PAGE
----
What is it?

This wiki contains a summary of the article accepted as a tutorial for IEEE Robotics and Automation Magazine on the 4th June 2012.

Rigid bodies are essential primitives in the modelling of robotic devices, tasks and perception, starting with the basic geometric relations such as relative position, orientation, pose, translational velocity, rotational velocity, and twist. This wiki elaborates on the background and the software for the semantics underlying rigid body relationships. This wiki is based on the research of the KU Leuven robotics group, in this case mainly conducted by Tinne De Laet, to explain semantics of all coordinate-invariant properties and operations, and, more importantly, to document all the choices that are made in coordinate representations of these geometric relations. This resulted in a set of concrete suggestions for standardizing terminology and notation, and software with a fully unambiguous software interface, including automatic checks for semantic correctness of all geometric operations on rigid-body coordinate representations.

The geometric relations semantics software prevents commonly made errors in geometric rigid-body relations calculations like:

  • Logic errors in geometric relation calculations: A lot of logic errors can occur during geometric relation calculations. For instance (there is no need to understand the details just have a look at the difference in syntax), the inverse of $ \textrm{Position} \left(e|\mathcal{C}, f |\mathcal{D}\right) $ is $ \textrm{Position} \left(f|\mathcal{D}, e |\mathcal{C}\right) $, while the inverse of the translational velocity $ \textrm{TranslationVelocity} \left(e|\mathcal{C}, \mathcal{D}\right) $ is $ \textrm{TranslationVelocity} \left(e|\mathcal{D}, \mathcal{C}\right) $. When using the semantic representation proposed in this paper, the semantics of the inverse geometric relation can be automatically derived from the forward geometric relation, preventing logic errors. A second example emerges when composing the relations involving three rigid bodies: in order to get the geometric relation of $ \mathcal{C} $ with respect to body $ \mathcal{D} $ one can compose the geometric relation between $ \mathcal{C} $ and third body $ \mathcal{E} $ with the geometric relation between body $ \mathcal{E} $ and the body $ \mathcal{D} $ (and not the geometric relation between the body $ \mathcal{D} $ and the body $ \mathcal{E} $ for instance). Such a logic constraint can be checked easily by including, for instance, the body and reference body in the semantic representation of the geometric relations.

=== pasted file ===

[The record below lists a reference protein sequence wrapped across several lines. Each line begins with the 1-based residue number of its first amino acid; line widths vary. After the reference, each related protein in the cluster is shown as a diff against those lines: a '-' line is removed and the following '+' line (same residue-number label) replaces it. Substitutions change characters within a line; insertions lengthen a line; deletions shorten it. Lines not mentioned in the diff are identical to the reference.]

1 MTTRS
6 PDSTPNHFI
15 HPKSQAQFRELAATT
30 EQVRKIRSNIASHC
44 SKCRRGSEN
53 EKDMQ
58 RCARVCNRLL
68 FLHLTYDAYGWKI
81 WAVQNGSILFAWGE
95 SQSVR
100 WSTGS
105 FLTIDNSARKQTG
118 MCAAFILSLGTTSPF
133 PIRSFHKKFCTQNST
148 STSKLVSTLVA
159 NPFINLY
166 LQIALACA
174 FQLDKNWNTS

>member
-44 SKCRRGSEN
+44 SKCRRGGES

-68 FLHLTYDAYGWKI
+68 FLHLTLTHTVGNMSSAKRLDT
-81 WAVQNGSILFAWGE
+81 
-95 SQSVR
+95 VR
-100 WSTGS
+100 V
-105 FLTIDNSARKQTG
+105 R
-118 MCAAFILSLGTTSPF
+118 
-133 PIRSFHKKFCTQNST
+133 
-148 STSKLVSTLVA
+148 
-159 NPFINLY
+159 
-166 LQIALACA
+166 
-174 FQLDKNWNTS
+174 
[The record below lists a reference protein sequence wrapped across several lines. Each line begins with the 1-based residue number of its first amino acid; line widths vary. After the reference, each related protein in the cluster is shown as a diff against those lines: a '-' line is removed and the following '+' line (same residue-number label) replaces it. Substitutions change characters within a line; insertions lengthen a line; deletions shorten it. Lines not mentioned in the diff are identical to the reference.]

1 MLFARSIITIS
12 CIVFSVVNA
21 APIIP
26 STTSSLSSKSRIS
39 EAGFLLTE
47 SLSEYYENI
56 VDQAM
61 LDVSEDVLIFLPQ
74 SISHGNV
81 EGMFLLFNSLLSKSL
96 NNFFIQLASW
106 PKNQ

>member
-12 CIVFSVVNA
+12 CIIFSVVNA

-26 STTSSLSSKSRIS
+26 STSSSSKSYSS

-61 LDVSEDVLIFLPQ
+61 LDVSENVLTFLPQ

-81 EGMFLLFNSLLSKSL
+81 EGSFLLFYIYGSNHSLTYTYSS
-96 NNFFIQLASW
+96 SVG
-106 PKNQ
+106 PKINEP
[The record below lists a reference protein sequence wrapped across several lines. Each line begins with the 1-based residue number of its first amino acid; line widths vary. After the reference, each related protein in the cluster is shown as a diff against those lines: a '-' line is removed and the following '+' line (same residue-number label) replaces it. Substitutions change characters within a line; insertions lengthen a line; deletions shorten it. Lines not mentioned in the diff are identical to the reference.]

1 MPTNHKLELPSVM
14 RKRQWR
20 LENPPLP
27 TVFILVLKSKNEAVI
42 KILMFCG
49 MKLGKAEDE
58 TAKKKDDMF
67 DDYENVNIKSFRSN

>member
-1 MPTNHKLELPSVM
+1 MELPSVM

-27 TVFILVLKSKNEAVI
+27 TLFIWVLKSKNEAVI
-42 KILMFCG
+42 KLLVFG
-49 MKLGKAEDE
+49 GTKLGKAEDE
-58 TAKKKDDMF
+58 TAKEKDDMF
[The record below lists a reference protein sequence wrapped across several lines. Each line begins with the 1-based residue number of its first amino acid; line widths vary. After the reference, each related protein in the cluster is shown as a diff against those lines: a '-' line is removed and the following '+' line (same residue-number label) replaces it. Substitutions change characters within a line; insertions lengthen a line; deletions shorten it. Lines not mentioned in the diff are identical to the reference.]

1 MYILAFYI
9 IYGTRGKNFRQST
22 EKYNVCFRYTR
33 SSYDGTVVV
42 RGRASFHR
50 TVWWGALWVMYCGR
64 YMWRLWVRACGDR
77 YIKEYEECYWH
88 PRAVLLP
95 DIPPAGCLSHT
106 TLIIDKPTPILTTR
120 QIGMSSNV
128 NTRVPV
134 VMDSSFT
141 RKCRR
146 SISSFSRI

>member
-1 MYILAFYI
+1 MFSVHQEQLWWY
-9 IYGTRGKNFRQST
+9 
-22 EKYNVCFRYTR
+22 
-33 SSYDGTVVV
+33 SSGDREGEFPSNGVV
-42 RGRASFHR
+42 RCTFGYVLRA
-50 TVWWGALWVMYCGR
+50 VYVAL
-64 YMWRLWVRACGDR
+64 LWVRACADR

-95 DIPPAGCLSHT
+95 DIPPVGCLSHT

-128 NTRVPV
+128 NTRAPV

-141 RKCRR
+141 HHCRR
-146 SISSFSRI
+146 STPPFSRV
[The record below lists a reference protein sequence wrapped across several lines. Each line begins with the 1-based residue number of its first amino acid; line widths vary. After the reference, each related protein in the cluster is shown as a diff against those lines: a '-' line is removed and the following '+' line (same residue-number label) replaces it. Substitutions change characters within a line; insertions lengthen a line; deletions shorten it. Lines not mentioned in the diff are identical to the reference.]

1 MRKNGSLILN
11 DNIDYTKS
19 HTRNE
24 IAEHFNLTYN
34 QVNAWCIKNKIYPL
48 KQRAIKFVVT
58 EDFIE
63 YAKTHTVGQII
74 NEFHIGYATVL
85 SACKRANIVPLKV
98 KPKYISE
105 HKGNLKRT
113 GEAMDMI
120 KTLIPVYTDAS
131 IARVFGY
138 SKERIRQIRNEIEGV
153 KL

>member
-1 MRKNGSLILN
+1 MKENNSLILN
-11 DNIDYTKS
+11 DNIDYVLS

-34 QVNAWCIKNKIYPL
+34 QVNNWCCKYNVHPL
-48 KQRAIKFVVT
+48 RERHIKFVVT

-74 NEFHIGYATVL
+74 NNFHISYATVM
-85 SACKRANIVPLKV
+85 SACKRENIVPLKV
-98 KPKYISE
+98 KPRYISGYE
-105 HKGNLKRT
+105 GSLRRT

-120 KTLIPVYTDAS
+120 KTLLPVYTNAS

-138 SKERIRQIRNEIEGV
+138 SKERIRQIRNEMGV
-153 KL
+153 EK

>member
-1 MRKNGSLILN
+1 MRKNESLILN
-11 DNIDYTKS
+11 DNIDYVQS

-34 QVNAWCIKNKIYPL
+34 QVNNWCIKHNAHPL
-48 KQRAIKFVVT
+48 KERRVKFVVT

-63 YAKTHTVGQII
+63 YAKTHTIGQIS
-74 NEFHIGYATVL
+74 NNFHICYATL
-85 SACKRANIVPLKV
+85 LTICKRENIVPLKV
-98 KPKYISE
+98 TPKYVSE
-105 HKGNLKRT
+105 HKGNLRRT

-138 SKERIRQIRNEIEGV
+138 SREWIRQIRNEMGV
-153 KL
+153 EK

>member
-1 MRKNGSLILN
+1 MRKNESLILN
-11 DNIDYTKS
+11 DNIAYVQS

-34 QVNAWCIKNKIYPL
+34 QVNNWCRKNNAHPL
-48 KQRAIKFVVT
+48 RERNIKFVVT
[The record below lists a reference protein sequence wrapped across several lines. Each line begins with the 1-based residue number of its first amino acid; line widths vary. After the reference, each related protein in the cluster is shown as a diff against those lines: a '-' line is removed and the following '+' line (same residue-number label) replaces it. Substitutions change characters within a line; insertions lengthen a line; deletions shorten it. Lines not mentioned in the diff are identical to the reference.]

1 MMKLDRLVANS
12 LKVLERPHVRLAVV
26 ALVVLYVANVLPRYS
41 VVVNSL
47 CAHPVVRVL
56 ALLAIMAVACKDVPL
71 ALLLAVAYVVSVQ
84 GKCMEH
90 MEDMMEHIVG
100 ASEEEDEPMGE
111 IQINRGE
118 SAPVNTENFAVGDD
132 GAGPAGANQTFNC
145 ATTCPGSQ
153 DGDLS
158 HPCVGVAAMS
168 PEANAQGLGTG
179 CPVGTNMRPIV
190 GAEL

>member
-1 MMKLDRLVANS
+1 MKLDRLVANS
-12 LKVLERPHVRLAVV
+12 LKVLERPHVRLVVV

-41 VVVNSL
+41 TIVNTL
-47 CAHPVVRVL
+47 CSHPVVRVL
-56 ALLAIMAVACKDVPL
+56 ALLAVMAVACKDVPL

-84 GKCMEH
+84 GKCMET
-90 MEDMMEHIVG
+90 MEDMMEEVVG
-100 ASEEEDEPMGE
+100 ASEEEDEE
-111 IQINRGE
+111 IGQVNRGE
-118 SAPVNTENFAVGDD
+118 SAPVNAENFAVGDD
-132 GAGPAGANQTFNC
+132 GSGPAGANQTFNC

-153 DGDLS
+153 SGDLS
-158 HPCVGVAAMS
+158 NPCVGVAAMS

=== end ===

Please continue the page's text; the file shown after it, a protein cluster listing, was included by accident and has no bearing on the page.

• Composition of twists with different velocity reference point: Composing twists requires a common velocity reference point (i.e. the twists have to express the translational velocity of the same point on the body). By including the velocity reference point of the twist in the semantic representation, this constraint can be checked explicitly.
  • Composition of geometric relations expressed in different coordinate frames: Composing geometric relations using coordinate representations like position vectors, translational and rotational velocity vectors, and 6D vector twists, requires that the coordinates are expressed in the same coordinate frame. By including the coordinate frame in the coordinate semantic representation of the geometric relations, this constraint can be checked explicitly.
  • Composition of poses and orientation coordinate representations in wrong order: The rotation matrix and homogeneous transformation matrix coordinate representations can be composed using simple multiplication. Since matrix multiplication is however not commutative, a common error is to use a wrong multiplication order in the composition. The correct multiplication order can however be directly derived when including the bodies, frames, and points in the coordinate semantic representation of the geometric relations.
  • Integration of twists when velocity reference point and coordinate frame do not belong to same frame: A twist can only be integrated when it expresses the translational velocity of the origin of the coordinate frame the twist is expressed in. When including the velocity reference point and the coordinate frame in the coordinate semantic representation of the twist, this constraint can be explicitly checked.